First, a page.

Linking this to Mama Kat's Weekly Writers's Workshop...
This is the day we became a family in the eyes of the law. We had been together for three months by then, but it was not until that hot June day that the state declared “The Johnsons” no longer a family of two.
The building was crowded. The faces around us were mostly long and sad. Divorce proceedings, custody battles, child-support disputes. We were dressed like the lawyers: suits, ties, high heels. But among the somber faces, the angry stares, and the desperate wringing of hands our countenance was dissonant for we could not keep a smile from our faces.
A young couple with a small baby. A happy young couple, with a happy baby, with a smiling lawyer with easy laughter, and many hugs and kisses. Such as that we were that morning like a ray of sunshine through a cloud of rain.
We waited in the lobby, laughing, making plans, cooing the baby and passing her around. Then they called us in. Neither of us had ever been inside a courtroom. It felt so formal and so real we became serious and thoughtful. The judge looked at us with narrow eyes, studying us, as if trying to figure out what this case would be about, what new dissension and conflict would she be called to mediate. Then her eyes traveled over the dossier on her desk and she looked back at us with a broad grin on her face.
She motioned us forward, said a word or two to our lawyer and asked us to sit down. She read some preliminaries and told us how pleasant it was to do our case in the midst of a morning of strife and broken families. Next she called us to the stand…
Our lawyer had prepared us. He told us we would be witnesses in our own case. Standard procedure, he said. Technically we are suing the adoption agency for custody of Isabel, except in this case everyone wants you two to win the case. It’s just a formality, he said.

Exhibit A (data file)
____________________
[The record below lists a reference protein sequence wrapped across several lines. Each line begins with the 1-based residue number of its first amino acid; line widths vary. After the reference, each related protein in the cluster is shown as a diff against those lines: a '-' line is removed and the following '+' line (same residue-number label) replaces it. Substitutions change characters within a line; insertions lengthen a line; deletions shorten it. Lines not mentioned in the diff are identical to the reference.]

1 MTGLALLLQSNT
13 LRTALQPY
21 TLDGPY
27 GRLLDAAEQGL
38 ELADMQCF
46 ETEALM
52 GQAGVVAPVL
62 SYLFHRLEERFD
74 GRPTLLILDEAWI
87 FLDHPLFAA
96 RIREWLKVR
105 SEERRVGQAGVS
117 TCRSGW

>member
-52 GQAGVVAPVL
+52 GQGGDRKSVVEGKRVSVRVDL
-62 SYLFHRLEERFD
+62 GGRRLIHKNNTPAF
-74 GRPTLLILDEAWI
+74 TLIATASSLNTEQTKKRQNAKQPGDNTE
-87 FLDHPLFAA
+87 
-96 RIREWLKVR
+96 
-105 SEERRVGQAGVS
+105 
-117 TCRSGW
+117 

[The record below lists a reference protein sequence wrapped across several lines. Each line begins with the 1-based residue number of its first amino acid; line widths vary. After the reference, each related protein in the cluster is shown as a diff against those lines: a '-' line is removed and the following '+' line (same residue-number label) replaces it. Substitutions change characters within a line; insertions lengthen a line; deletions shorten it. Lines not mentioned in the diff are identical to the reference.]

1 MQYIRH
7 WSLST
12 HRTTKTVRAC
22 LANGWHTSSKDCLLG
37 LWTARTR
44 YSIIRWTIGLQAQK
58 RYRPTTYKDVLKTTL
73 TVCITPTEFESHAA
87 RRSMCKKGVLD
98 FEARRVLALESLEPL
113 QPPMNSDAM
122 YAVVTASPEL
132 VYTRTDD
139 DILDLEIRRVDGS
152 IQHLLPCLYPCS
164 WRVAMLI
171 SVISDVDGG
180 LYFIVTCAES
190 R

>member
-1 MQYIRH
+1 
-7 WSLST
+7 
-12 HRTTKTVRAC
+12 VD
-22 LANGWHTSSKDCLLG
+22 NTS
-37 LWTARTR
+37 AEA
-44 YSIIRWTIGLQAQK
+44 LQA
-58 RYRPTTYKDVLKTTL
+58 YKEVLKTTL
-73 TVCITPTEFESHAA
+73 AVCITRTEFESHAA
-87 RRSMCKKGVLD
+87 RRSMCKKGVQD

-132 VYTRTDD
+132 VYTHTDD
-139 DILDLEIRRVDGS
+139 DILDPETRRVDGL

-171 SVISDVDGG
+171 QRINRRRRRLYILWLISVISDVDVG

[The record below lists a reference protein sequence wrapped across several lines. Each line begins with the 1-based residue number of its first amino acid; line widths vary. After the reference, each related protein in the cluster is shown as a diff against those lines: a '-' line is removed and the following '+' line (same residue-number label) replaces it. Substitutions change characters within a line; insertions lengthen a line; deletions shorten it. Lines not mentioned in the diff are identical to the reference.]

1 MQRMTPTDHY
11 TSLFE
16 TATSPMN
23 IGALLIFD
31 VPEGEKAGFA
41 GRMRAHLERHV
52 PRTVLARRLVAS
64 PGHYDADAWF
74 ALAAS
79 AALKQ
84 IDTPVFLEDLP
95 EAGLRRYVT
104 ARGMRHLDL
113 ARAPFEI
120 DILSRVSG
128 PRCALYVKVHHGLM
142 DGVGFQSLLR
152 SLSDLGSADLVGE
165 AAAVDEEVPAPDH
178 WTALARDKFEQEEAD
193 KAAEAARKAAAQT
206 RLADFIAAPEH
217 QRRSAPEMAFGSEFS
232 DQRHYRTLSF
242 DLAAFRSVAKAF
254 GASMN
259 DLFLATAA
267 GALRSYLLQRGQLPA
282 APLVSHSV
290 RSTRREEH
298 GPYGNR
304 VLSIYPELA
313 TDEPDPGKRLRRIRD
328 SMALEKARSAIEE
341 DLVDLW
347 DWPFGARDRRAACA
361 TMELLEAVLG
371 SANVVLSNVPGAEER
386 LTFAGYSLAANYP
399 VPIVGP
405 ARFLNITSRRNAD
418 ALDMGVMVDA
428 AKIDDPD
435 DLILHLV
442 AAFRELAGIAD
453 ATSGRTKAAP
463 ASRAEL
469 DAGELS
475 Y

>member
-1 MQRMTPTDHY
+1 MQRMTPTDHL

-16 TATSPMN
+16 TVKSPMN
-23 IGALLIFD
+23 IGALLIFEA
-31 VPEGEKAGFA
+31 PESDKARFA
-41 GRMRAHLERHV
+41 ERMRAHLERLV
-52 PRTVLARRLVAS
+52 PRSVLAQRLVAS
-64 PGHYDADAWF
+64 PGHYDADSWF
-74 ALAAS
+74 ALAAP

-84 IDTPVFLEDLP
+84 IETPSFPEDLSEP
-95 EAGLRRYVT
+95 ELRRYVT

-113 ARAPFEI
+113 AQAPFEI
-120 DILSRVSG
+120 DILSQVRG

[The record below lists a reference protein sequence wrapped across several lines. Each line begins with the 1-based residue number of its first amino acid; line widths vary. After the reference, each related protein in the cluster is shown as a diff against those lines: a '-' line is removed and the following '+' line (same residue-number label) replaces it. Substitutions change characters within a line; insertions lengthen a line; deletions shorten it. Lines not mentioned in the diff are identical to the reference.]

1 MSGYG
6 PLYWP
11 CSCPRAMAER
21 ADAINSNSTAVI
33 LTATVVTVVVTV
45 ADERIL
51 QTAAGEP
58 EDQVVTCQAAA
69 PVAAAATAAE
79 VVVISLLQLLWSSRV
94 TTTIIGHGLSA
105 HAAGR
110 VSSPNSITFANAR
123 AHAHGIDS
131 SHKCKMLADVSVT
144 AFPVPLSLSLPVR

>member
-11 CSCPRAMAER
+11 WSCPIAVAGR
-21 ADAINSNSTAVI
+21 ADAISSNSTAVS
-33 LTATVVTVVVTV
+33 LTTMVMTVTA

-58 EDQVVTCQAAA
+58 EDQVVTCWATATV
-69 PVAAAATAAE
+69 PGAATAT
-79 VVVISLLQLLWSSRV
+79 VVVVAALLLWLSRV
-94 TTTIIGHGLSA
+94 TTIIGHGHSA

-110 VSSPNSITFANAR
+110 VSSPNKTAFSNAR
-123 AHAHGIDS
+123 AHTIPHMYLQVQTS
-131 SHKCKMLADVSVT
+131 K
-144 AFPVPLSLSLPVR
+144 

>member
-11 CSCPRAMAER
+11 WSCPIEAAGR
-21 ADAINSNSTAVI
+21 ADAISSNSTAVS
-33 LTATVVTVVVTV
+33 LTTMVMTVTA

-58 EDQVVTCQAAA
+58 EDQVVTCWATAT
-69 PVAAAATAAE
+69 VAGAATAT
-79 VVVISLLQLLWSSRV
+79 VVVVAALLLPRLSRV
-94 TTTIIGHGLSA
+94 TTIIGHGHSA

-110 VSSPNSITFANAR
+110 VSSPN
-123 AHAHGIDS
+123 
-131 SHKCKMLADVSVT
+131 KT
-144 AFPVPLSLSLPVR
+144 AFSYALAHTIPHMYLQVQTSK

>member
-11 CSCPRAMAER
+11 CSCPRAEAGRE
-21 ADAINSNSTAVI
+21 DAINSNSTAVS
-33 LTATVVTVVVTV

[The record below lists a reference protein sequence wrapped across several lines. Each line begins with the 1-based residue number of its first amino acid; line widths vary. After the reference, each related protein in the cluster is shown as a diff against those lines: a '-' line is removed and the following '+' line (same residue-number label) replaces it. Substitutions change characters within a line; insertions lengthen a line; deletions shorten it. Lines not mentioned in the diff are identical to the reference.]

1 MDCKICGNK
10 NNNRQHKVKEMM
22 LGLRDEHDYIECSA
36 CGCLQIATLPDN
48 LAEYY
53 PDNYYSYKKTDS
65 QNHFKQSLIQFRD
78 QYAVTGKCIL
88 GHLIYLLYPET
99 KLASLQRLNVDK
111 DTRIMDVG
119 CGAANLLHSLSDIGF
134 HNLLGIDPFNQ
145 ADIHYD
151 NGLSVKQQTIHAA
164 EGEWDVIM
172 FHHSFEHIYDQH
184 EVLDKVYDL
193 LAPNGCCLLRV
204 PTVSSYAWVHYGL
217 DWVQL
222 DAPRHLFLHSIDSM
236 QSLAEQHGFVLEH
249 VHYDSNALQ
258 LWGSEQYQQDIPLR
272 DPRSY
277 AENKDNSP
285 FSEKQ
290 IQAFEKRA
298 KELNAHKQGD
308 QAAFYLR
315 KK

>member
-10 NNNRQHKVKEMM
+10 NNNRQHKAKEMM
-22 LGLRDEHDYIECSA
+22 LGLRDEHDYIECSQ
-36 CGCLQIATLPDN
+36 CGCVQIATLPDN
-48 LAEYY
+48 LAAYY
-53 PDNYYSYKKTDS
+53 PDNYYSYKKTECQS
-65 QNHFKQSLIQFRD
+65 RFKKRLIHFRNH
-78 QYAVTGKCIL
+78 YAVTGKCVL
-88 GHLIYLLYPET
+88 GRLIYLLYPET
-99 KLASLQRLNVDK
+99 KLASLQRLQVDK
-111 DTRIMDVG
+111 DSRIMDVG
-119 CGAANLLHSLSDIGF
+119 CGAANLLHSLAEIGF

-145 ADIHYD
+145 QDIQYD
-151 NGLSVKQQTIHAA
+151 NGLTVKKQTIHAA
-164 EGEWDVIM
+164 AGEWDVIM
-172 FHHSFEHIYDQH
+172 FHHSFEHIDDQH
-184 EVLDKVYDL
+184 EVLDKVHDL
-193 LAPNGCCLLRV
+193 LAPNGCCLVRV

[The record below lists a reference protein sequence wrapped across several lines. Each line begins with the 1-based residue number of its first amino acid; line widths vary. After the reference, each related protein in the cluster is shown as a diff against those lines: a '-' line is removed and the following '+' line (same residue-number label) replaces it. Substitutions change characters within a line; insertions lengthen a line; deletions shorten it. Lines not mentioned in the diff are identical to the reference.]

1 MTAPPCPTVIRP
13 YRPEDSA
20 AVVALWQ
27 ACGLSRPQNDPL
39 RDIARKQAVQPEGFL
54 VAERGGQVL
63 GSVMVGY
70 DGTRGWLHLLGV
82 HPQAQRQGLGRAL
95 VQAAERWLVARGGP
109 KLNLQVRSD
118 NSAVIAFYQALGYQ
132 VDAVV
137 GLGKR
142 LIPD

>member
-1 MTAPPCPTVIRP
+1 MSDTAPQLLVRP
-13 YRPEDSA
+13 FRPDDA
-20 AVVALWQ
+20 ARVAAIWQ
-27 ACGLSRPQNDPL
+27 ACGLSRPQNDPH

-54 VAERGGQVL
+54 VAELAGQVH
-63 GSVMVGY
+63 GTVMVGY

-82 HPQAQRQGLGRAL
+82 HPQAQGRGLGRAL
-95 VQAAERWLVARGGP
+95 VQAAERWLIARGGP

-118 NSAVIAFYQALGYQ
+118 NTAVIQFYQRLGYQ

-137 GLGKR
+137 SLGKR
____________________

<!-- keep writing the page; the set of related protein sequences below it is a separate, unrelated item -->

So I went up first. Like the movies, I sat on the witness stand, raised my hand, swore against perjury. I was asked my name, my age, and some biographical information. Then the judge asked:
Why do you want to be this child’s mother?
I was not prepared for that question. My throat closed and my eyes became blurry with gratitude. For what seemed like an eternity I could not speak.
How do you sum up the hope with which we filled out the paperwork for a child we had not yet met but already knew we would love? How do you explain the wistful waiting time of a paper pregnancy, preparing a wardrobe in neutral colors, imagining the hue of a pair of eyes never seen before, and the tones of a skin that was unfamiliar yet surely just as soft and sweet as that of any real or imagined baby?
How do you state in words the feelings “the call” ensued in our hearts? The joy that filled our ears as we heard the details of this angel we were being offered? The longing to jump in the car to go bring her home right then and there and having to wait two never-ending days to get to her? The heartbreak of knowing our joy would be another’s pain?
How do you answer a question that encompasses the first time our eyes met, the first time our arms held her, the first night she slept under our roof, the first moments she was our daughter?
How do you describe the strong bond, immeasurable love, incredible memories, wild protectiveness, fierce possessiveness and immense togetherness the last three months had brought to our world?
How do you put that in words? How do you define the depth of emotions that is parenthood?
Because she is ours…
That was good enough for the judge. That was good enough for the adoption agency. That was good enough for us. That was good enough for the Lord. All in agreement, papers were signed.
A little over a year later, one November morning, we did it again. The same courtroom, the same lawyer, different judge. I would like to say it was easier this time. I thought it would be. I assumed it would be.
We are old pros. We have been there. This time no tears, just joy.
I was wrong. I knew the question was coming. I had rehearsed a more cohesive answer. One that was more complete and would do better justice to the vastness of my feelings. But I was wrong. All that came were tears of gratitude. All that came out was the same answer.
Because he is ours…
But yet again, and forever, that was reason enough.